- Coverage C – Personal Property
- Personal Property coverage pays back homeowners in the event that a personal possession—like clothes, furniture, or electronic equipment—is lost or damaged. This coverage is valid whether or not the loss or damage occurs on the property—so items in a storage unit, for example, would still be covered.
- Coverage D – Loss of Use
- If home repairs prevent you from inhabiting your house, Loss of Use coverage can help. This coverage reimburses the homeowner for their living expenses for as long as they are unable to live in their home.
- Coverage E – Personal Liability
- If found legally liable for injuries that occurred on their property, a homeowner can use their Personal Liability coverage, which will cover the homeowner’s financial loss.
- Coverage F – Medical Payments to Others
- Covers medical bills for individuals hurt on a homeowner’s property or by the homeowner’s pet.
New Mexico Insurance Resources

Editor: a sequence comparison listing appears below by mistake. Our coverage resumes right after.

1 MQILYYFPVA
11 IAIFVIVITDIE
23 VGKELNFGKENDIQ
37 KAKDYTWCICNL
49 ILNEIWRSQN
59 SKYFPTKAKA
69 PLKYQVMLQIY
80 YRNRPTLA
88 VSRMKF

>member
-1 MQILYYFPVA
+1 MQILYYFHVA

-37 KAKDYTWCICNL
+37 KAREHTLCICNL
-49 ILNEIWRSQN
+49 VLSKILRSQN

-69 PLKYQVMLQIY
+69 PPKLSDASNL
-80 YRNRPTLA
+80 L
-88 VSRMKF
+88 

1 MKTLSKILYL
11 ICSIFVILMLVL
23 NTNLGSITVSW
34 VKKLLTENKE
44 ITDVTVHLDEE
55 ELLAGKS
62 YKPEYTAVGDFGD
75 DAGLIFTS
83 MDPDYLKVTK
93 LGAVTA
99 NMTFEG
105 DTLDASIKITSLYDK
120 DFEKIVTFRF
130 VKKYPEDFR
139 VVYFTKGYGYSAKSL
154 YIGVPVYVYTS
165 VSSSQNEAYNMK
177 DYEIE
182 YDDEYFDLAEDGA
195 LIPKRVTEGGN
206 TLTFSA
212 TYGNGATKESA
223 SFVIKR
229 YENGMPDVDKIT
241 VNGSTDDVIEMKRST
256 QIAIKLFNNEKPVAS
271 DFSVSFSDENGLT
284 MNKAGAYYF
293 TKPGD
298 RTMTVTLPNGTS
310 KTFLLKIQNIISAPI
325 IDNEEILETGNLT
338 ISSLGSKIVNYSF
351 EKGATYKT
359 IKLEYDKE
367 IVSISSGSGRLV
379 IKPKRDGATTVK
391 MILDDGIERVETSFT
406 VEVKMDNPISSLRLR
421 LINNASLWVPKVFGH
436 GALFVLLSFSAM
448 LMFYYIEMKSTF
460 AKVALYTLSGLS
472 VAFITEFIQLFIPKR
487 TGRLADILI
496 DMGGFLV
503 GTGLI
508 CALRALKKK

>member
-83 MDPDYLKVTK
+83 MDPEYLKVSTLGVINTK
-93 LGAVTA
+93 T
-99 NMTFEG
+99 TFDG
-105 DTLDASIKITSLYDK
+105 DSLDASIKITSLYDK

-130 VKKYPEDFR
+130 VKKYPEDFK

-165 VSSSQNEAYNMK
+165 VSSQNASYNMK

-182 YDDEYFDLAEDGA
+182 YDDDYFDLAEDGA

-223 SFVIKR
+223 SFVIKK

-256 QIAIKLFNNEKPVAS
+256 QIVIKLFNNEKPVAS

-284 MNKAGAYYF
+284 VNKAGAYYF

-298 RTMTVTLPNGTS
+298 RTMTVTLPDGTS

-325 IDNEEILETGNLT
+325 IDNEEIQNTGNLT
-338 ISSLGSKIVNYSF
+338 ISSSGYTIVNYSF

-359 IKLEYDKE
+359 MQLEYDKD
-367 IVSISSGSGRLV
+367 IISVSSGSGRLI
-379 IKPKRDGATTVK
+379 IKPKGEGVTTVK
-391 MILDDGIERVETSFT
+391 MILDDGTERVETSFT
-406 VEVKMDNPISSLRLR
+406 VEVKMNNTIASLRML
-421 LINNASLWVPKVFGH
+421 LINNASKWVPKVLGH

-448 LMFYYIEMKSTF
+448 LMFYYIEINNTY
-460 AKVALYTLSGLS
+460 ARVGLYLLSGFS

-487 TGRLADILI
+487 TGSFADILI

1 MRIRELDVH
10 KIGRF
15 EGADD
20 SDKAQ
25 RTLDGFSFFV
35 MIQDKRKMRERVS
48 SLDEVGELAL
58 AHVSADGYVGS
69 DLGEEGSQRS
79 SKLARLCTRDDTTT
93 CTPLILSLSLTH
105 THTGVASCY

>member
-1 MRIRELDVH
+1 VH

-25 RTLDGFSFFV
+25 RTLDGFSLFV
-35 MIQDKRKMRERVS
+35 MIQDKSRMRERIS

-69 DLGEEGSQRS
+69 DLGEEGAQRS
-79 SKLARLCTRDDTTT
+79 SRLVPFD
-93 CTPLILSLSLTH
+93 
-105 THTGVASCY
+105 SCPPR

The Office of Superintendent of Insurance :Provides consumer protection and works with the Property and Casualty Product Bureau to ensure compliance with state insurance statutes and rules. The office also provides fraud prosecution and deterrence, in addition to helping New Mexico homeowners like you find reputable, qualified insurance providers. As a New Mexico homeowner, you can contact:
Shopping for home insurance can be frustrating—but there’s a way to make the process less strenuous. With Obrella, getting the home insurance coverage you need is quick and easy. In one simple call, you can talk about your insurance needs with a knowledgeable agent who will help you find the perfect coverage option for you. You’ll even have the ability to bind your policy while you’re on the phone!
Want to learn more about your home insurance policy options in New Mexico? Call at 855-462-2213 today to talk to an insurance agent.